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BLOG: Tapping into the January investment sales

BLOG: Tapping into the January investment sales
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The beginning of a New Year is often an opportunity for shoppers who are ready for some retail therapy courtesy of the January (investment) sales.

Stores everywhere will be looking to cut prices across everything from clothing to technology, and consumers are more than happy to splurge, as they seek solutions to the post-Christmas January blues.

The sales can last a few weeks and are often a great time to find goods that perhaps didn’t look so attractive prior to Christmas.

There’s a bit of that going on in the investment world at the moment. With interest rate rises appearing to have drawn to a close and inflationary pressures ebbing, some of the doomsday scenarios envisaged at the start of last year now seem less likely. We’ve even started to see a bit of an improvement in performance across markets.

We are by no means out of the woods, but the hope is that market returns will be broader than we saw in 2023, when the mega-cap technology stocks dominated returns.

With this in mind, I thought I’d look at a few sectors where I feel there may be opportunities for long-term investors – given the significant challenges they have faced in recent times.

UK Smaller Companies

The UK is fundamentally unloved and therefore cheap to invest in versus many other parts of the globe. UK small-cap stocks, in particular, are trading at multi-year lows.

They’ve seen a significant correction over the past couple of years, particularly relative to larger companies, and look very attractively valued. UK small caps trade on 8x forward price to earnings versus their 1998-2023 average of 14x. Price-to-earnings measures how much investors are willing to pay for a company relative to its current earnings, which reflects investors’ expectations of future earnings growth.

There are plenty of excellent active managers we believe can tap into a market full of opportunities at depressed prices. Examples include the Liontrust UK Smaller Companies or Unicorn Smaller Companies funds.


The average fund in the Investment Association infrastructure sector fell almost 5% in the past 12 months as rising yields put pressure on the asset class. But if we are at the end of a rate-hiking cycle I’d expect the sector to perform better in 2024 – while its ability to pass on the cost inflation must not be ignored.

Here I’d look at the M&G Global Listed Infrastructure fund, managed by Alex Araujo, which can include anything from utilities and toll roads to health, education and civil buildings, as well as mobile towers, data centres, payment companies and royalties.

An alternative would be the Schroder Digital Infrastructure fund, which invests in macro towers, fibre optic cables and data centres amid the wider trend of the world’s sustainable transition to a digital economy.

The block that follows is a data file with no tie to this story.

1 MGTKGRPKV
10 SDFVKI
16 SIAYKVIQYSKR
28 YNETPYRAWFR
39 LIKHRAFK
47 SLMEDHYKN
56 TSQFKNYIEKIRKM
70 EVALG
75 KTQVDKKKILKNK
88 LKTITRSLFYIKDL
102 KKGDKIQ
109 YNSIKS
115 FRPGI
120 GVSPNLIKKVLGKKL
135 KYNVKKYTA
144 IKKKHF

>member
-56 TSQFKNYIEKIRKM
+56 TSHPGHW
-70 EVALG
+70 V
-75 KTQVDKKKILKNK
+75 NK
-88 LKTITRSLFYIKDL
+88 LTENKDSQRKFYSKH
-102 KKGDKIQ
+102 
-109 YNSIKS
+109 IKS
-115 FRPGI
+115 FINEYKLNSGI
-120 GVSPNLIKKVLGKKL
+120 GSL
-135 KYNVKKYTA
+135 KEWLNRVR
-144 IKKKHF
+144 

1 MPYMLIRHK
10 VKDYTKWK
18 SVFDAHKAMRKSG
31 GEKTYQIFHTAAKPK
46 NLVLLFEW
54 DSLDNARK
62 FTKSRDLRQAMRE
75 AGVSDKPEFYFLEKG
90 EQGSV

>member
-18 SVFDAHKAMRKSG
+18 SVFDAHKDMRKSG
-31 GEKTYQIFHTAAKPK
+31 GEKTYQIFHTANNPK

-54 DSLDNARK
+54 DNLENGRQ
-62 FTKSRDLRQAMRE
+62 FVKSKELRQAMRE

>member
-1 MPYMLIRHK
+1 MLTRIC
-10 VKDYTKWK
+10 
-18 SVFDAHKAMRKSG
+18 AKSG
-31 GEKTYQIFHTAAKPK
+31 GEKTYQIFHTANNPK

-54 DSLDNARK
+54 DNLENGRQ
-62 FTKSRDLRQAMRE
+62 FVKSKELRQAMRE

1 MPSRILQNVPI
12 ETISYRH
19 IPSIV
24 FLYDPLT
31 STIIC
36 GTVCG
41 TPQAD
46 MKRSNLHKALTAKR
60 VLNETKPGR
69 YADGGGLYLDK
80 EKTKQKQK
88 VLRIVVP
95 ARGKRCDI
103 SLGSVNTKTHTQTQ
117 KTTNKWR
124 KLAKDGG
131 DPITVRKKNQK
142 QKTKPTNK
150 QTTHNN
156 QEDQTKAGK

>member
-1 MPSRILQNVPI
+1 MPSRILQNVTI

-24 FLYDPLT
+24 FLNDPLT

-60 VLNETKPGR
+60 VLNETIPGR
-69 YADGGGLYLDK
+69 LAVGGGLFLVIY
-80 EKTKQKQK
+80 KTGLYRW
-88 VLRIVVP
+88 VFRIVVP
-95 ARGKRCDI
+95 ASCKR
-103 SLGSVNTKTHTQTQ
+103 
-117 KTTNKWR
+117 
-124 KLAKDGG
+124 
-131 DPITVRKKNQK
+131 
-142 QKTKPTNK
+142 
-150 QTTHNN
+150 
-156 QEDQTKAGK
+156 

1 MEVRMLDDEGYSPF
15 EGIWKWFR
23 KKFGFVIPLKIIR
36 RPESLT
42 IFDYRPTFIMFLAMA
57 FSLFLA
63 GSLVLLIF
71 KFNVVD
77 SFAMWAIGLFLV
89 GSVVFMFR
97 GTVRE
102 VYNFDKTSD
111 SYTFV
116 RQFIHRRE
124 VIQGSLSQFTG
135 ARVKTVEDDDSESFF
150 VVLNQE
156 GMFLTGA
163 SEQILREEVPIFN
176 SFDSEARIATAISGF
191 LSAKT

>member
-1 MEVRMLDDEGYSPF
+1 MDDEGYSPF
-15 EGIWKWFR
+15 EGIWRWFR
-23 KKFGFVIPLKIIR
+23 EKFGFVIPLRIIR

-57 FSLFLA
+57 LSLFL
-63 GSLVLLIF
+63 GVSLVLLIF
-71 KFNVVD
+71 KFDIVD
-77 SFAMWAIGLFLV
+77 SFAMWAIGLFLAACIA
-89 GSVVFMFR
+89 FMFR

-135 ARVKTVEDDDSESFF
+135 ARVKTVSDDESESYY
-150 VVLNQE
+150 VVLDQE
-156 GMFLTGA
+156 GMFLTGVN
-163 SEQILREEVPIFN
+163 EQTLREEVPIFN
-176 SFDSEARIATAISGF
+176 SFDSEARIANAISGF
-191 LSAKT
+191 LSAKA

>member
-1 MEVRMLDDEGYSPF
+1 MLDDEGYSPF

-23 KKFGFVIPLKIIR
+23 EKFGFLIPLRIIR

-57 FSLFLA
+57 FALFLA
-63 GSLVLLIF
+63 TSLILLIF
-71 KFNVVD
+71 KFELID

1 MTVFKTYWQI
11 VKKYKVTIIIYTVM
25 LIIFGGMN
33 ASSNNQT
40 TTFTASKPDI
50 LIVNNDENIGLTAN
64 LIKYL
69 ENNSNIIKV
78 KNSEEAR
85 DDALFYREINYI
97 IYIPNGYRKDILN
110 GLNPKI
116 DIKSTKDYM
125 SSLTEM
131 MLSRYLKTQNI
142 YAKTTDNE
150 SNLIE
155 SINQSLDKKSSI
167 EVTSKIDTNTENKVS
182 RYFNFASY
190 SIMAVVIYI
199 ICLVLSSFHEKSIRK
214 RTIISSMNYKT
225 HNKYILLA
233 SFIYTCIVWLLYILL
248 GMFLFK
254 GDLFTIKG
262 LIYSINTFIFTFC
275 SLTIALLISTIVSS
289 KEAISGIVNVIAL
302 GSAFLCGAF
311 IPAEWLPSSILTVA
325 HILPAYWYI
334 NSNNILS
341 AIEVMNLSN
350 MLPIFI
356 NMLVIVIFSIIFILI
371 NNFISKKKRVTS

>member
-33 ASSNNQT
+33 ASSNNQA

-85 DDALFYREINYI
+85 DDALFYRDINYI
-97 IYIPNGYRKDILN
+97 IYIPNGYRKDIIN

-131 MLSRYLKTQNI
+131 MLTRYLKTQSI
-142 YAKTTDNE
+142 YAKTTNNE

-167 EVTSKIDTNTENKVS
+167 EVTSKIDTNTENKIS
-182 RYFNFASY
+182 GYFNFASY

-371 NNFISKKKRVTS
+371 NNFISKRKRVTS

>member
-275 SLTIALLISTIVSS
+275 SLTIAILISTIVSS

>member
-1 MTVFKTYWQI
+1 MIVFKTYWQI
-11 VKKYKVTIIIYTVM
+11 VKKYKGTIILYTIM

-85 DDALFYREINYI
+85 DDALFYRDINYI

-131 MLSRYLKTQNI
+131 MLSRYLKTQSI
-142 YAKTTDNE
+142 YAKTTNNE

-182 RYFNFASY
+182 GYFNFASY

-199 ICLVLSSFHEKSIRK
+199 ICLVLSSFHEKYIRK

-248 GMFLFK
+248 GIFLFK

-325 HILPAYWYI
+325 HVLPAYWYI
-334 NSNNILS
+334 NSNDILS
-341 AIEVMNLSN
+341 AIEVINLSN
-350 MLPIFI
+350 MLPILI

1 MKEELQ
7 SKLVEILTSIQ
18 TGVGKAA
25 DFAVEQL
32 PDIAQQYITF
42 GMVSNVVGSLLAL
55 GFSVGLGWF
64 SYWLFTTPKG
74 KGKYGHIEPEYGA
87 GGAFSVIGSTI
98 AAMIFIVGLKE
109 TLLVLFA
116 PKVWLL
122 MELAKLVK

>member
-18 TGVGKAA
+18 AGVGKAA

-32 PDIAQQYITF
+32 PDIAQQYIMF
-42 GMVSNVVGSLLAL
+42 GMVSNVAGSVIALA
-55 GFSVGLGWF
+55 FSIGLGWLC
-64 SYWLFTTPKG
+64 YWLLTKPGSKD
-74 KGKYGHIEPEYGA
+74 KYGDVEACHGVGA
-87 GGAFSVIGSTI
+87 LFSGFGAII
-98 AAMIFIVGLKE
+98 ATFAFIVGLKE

Commodities were one of the big losers in 2023. Base metals suffered from rising interest rates, with aluminium, nickel, lead, and zinc prices all falling. Nickel fell the most, with a loss of over 40% for the year, and zinc posted a double-digit percentage loss.

Two exceptions were oil and uranium. The former shined amid fears of production cuts by OPEC and new conflicts in the Middle East. The latter was driven by an acceleration of nuclear programs by many countries around the world.

But the sector’s strength long-term is as strong as ever, particularly as many of these metals are needed in the quest for decarbonisation. Here I’d consider the WS Amati Strategic Metals fund – a high conviction portfolio with an experienced management team who use their global network of CEOs, brokers, commodity traders, mining engineers and geologists to unearth the best opportunities in the sector.

Fixed income

Plenty of asset allocators are forecasting a bumper year for fixed income as interest rates fall and inflation is tamed. However, there are nuances.

Spreads for corporate bonds over government bonds are low, and leave little margin for error should the economic climate worsen (spreads are the difference in the yield on two different bonds or two classes of bonds). There are also risks in government bond markets, particularly around the level of debt developed market countries have built up over the pandemic.

Here I’d look for an experienced manager like Artemis Corporate Bond fund manager Stephen Snowden, whose fund currently distributes a yield of 5.3%, or a strategic bond, which has the flexibility to invest across various types of bonds. A good example here might be Jupiter Strategic Bond, yielding 5.5%.


The final choice is perhaps the most controversial. The Chinese economy has had a wretched three years as government intervention, geopolitical instability and a debt bubble in the property sector have all combined to paint a pretty unpleasant picture for the economy.

However, investors have started to become increasingly hopeful that the Chinese government will overcome its reluctance and announce new measures in the face of weakening economic growth.

Ultimately it may become too cheap to ignore, with the average fund in the Investment Association China sector down 46% in the past three years. There are still plenty of reasons not to invest in China. However, bull markets seldom start when the environment looks rosy.

Here I would consider the FSSA Greater China Growth fund as a good starting point, having consistently performed over a long period. The fund focuses on individual company research, with manager Martin Lau investing in quality companies with barriers to entry, pricing power and sustainable growth.

Darius McDermott is managing director of Chelsea Financial Services and FundCalibre